2 Introduction to Graphing We start with an activity dealing with graphing.We then turn to analytical and graphing skills.
3 Introduction to Graphing Analytical and Graphing SkillsA very basic question in many science investigations is, “How does one thing depend on another?”Each of these ‘things’ is a variable since we can change or vary its value. An important skill in both math and science is the ability to analyze the relationship between variables.We start by looking at some simple relationships.
4 VariablesFinding a relationship between variables means first identifying the variables, then performing a ‘controlled’ experiment to see how one variable affects the other.A controlled experiment involves being able to ‘neutralize’ all except the two variables you are investigating.Eventually, you wish to come up with a mathematical relationship (an equation) between the two variables. This often involves making a graph showing the relationship.
5 Constructing Knowledge from Data Eventually, you wish to come up with a mathematical relationship (an equation) between the two variables. This often involves making a graph showing the relationship.What you collect during the investigation are the data obtained from observations and measurements.You construct knowledge from these data using the graphing process. This is a recurrent theme in the science standards.
6 Constructing Knowledge from Data Height and Bounce Activity.Drop a ball from various heights, collect data of how high the ball bounces back.Make a data table to see if you can find a mathematical relationship between the height dropped and the height of bounce.
7 Constructing Knowledge from Data Height and Bounce Activity.The two variables in this activityare height of drop and height ofbounce.The variable that you have direct control over is called the independent variable. In this investigation it is the height of drop.The height of bounce is dependent on this variable and is called the dependent variable.We will now study two data tables.
9 Constructing Knowledge from Data How do you find a mathematical relationship between the height dropped and the height of bounce?If you study the data in Table A carefully, you will probably notice that the height of drop is 3 times the height of bounce.Table A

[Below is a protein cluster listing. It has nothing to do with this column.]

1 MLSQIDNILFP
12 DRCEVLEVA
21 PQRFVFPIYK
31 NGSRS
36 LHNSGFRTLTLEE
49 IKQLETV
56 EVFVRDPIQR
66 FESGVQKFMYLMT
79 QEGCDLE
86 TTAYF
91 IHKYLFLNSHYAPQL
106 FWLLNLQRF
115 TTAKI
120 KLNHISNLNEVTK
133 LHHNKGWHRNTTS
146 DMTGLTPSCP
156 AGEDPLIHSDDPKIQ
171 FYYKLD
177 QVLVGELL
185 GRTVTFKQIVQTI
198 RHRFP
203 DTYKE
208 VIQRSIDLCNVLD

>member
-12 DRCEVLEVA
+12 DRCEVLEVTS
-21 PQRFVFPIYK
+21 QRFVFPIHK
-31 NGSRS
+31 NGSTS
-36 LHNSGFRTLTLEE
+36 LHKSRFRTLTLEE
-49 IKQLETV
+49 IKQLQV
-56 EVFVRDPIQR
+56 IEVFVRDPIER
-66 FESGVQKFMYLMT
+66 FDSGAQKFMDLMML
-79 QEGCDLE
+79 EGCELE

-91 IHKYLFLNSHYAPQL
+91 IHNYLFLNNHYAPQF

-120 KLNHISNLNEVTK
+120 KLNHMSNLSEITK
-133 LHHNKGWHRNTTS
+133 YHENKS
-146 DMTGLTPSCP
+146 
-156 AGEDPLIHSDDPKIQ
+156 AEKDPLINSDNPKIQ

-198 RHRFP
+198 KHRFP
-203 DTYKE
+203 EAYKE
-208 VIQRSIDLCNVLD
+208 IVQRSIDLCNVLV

10 Constructing Knowledge from Data The data in Table B are more likely to be the kind that your students will find.Here the relationship is not so obvious so we need to do graphical analysis of the data to find the relationship.Table B
11 Constructing Knowledge from Data To construct our graph, we need to remember which is the independent variable, and which is the dependent variable.Recall that we control the Height Dropped so it is the independent variable. It is marked on the x-axis.We remember that the Height of Bounce depends on the height dropped, so it is the dependent variable and it is marked on the y-axis.
12 Constructing Knowledge from Data Then we plot the points. The data table gives us the (x, y) pairs to use.
13 Constructing Knowledge from Data Then we plot the points. The data table gives us the (x, y) pairs to use.
14 Constructing Knowledge from Data We can find the slopeof the line that indicatesthe relationship.We remember that theformula for slope isThis means that for every increase in x of 10 cm, the increase in y will be 4 cm (because 0.4 x 10 = 4).
15 Constructing Knowledge from Data If you find yourself unsure in any situation, you can also plot the graph using Microsoft Excel, add the trendline, and see what the more exact answer is. In this example, we got it exactly.
16 Constructing Knowledge from Data How steep are these roofs?Obviously the three houses are different. Find a way to measure them so that we can compare them.
17 Constructing Knowledge from Data Steepness implies slope which is rise/run.House House House 310/5 = /2= /10 = 0.5
18 Constructing Knowledge from Data Steepness implies slope which is rise/run.House 1 is ___ times steeper than house 3?House 1 is ___ times steeper than house 2?House 2 is ___ times steeper than house 3?